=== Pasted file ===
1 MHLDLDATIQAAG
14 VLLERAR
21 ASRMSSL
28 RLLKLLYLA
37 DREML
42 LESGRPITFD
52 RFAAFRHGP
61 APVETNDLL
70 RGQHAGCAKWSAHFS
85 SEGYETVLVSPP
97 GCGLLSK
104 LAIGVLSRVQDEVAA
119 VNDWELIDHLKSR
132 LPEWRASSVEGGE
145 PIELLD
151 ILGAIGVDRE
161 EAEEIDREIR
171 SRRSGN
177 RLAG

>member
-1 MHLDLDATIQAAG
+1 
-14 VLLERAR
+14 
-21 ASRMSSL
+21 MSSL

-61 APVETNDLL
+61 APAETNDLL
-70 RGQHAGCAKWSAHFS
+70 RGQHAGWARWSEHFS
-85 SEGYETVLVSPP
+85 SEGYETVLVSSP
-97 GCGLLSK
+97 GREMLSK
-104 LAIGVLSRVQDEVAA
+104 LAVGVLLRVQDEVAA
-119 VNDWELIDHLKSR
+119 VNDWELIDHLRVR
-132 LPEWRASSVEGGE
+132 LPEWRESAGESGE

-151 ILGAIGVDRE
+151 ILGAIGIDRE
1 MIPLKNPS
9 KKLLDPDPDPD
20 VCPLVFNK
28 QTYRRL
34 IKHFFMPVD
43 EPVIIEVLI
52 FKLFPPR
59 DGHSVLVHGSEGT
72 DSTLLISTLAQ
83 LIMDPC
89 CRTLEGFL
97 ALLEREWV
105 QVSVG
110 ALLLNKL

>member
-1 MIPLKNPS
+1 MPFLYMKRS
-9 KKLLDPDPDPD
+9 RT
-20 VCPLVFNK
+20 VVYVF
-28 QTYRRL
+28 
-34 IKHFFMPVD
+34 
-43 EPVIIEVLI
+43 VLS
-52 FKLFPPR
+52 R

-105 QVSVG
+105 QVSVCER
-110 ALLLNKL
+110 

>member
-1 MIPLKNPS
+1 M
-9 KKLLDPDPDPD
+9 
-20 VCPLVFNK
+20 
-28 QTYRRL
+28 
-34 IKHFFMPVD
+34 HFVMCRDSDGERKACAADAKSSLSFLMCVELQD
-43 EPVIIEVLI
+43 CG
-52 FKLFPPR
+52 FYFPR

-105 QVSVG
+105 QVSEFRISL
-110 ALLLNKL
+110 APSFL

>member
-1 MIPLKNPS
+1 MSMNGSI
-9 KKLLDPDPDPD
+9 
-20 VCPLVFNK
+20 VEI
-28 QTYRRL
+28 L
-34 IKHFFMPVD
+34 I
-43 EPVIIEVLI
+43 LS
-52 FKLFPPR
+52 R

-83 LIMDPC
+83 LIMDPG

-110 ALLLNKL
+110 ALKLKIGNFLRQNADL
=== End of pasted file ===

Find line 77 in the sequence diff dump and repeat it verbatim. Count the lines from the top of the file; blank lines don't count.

-1 MIPLKNPS